A/N: Howdy again. So I'm back and doing another LotR thing because I enjoyed doing the last one so much. This fic is fully planned out at this stage (huge doc) but what you see here is the sum total of what has been written and properly proofed. That means slower updates than for my last fic, unfortunately. I'll try and keep them fairly regular though, real life permitting.

For those of you that wish to know this fic will be significantly darker than my last at least to start. If that is not your thing then, well, I'd like you to give it a chance as things do get better but if not... well, that's fine too. It is projected to come in three 'arcs', each expected to clock in over 100k words. It's going to be a major undertaking for me compared to my last but I do love me some Harry Potter and Lord of the Rings so that should keep me going. Like my last it will be without slash. Unlike my last it will eventually diverge very significantly from canon. If you don't like the writing style I used for 'The Power He Knows Not' then you may find this one is not to your liking either. I hope my experience with it will make it a little less clunky this time 'round but we'll see. Harry starts in a pretty bad place but that's so he has so much further to rise.

Hopefully that covers everything. Now, on to the story.

The Shadow of Angmar

Prologue: From the Depths of Angmar

Leaden skies turned slowly overhead as Eärnur, Prince of Gondor, stood in the befouled courtyard of Carn Dûm, the fortress stronghold of Angmar. It was in this place that the final hard fought victory had been won by Gondor and its allies. The evil that had so beset their northern kin had at last been cast down. Though the armies of Gondor had arrived too late to save the dúnedain of the north from a cruel fate at the hands of the Witch King they had avenged their suffering. The loss of all those who'd attempted to hold against the dark tide that had fallen upon them from the North had not gone unanswered.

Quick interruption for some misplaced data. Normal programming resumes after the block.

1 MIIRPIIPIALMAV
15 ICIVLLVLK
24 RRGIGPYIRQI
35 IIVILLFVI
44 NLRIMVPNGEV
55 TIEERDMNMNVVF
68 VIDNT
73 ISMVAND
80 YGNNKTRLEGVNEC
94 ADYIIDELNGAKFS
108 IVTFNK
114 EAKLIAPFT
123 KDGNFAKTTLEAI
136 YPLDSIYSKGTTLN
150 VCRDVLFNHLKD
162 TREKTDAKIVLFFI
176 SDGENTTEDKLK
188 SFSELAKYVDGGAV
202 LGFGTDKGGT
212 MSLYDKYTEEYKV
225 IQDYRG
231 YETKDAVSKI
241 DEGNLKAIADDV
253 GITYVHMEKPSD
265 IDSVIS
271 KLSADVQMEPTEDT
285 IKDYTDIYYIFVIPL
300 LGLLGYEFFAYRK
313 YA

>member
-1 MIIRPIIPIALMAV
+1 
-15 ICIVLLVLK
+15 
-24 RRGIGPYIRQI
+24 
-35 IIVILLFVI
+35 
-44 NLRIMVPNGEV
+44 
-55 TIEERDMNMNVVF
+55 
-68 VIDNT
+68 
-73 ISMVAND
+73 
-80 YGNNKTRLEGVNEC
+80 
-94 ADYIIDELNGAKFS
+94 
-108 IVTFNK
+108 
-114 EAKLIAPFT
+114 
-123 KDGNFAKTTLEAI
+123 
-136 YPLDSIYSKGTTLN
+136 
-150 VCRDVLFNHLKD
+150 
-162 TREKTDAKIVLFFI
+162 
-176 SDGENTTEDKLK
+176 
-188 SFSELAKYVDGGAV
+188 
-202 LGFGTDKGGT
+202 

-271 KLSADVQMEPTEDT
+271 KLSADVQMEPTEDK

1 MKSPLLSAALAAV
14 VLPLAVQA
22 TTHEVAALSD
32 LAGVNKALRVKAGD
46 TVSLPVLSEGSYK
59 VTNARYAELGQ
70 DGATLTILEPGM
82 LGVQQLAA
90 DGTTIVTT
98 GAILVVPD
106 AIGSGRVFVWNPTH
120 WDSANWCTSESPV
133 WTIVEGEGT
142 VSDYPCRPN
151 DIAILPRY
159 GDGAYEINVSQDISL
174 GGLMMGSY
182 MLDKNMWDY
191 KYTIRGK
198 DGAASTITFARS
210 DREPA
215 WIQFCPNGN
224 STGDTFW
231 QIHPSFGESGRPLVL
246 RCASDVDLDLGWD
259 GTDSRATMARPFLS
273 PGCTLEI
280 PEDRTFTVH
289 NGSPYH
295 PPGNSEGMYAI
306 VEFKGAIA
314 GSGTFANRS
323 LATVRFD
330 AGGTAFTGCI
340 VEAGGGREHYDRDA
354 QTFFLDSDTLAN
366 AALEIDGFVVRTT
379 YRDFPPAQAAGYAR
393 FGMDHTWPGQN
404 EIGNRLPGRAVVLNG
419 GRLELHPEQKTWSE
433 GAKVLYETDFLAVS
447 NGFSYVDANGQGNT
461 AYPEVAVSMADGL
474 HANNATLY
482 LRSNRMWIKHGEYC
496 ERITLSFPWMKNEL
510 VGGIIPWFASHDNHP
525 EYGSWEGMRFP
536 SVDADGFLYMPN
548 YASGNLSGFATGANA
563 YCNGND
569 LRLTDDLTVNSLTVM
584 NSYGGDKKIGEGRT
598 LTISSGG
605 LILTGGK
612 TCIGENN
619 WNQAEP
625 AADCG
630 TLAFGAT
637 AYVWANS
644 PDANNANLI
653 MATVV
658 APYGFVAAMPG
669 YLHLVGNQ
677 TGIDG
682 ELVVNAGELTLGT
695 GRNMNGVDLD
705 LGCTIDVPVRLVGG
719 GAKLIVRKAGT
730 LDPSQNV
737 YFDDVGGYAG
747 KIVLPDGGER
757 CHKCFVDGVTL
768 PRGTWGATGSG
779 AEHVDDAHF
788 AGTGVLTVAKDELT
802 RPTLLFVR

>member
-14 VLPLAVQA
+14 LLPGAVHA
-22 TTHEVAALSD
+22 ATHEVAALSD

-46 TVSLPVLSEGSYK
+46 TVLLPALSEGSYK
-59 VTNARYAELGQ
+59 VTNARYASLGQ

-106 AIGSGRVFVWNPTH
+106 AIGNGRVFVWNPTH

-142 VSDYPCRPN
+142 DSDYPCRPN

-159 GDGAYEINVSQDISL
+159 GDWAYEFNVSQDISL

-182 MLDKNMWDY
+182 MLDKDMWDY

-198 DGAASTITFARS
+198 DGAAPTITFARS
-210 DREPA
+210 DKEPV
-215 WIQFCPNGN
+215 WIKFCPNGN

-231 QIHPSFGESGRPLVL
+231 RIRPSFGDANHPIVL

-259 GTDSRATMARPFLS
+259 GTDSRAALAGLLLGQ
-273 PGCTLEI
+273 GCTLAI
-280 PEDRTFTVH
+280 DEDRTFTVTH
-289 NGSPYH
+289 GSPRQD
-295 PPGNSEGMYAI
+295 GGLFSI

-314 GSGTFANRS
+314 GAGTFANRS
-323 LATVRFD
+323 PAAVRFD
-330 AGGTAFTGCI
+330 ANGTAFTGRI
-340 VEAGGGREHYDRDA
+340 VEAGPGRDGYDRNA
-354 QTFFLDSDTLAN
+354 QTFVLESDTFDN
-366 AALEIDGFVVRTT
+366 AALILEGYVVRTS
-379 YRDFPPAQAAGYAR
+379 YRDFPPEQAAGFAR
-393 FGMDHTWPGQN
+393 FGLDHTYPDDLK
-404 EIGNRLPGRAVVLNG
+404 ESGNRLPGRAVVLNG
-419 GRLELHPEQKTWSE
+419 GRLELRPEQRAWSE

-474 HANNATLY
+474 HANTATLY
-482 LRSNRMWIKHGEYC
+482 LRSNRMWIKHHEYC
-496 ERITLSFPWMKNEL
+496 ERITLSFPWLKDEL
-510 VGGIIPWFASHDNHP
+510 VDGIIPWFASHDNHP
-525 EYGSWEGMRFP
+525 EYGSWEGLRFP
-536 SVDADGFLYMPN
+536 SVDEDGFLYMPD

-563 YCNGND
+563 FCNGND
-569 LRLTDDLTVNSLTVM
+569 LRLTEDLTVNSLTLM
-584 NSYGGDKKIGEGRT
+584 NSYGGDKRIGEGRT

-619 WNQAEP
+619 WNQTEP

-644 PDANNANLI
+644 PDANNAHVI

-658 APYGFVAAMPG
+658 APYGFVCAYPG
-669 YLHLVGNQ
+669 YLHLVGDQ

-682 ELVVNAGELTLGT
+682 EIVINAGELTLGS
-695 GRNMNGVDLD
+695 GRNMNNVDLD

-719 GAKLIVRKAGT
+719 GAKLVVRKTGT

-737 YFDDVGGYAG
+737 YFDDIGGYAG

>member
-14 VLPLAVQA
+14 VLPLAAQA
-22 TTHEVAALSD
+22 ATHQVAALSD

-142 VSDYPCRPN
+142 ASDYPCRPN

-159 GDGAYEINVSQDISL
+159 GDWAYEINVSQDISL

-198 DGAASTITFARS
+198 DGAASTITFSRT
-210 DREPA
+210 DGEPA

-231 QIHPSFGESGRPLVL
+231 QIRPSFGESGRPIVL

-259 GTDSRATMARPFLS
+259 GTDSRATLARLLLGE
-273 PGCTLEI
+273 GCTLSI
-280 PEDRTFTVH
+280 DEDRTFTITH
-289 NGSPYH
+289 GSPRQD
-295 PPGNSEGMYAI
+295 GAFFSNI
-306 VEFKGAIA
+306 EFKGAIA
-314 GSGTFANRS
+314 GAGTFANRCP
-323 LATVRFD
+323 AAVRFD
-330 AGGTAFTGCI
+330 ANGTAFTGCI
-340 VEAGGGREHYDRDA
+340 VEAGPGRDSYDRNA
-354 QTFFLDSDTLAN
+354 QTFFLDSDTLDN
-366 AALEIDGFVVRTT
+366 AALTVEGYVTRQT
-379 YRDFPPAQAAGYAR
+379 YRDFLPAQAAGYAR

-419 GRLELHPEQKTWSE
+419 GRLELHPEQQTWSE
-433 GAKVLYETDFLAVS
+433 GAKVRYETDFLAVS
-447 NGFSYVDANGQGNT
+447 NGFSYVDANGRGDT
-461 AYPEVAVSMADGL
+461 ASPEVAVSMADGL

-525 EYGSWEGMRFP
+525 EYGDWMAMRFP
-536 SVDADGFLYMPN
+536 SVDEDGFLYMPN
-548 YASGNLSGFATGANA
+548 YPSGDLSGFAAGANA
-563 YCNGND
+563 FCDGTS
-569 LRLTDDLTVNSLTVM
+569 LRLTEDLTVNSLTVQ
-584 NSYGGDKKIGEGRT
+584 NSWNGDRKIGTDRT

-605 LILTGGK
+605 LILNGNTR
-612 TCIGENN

Long ago Elendil and his sons, Isildur and Anárion had come to Middle-earth after the great island of Númenor and the nation it supported had been sunk beneath the waves by the wrath of the Valar. Two Kingdoms they established in the years after the Fall, Arnor in the North and Gondor in the South. For long years both had been ruled by those of the line of Elendil the Tall and stayed close in alliance. It pained him that the army from Gondor had come too late, his kin had been massacred at Fornost and scattered to the winds. The battle had been won though many had been wounded. The Elves of Rivendell had sent a force to join with that of Gondor and their combined might was far beyond the strength of Angmar to contest in open battle.

Now he just needed to deal with the foul pestilence of evil that had seeped so deep into the earth of this place. For more than 500 years Angmar had been a bastion of darkness ever lingering at the northern reaches of the world. That darkness could not be quickly nor wholly undone. So now Eärnur stood ready to pass judgement and give aid to those captured or freed who were brought before him.